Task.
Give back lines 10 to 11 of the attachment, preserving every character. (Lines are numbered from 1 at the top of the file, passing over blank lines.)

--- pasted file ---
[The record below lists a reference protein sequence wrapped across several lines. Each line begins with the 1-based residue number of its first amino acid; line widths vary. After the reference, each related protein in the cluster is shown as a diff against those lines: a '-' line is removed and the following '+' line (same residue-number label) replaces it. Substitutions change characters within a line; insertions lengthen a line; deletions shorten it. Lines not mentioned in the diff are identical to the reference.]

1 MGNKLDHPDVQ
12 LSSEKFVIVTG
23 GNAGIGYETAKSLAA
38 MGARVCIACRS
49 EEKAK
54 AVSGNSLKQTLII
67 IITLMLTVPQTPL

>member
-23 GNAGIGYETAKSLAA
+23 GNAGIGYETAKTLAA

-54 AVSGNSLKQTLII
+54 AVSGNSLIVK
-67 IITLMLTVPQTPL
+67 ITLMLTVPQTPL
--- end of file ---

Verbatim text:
-23 GNAGIGYETAKSLAA
+23 GNAGIGYETAKTLAA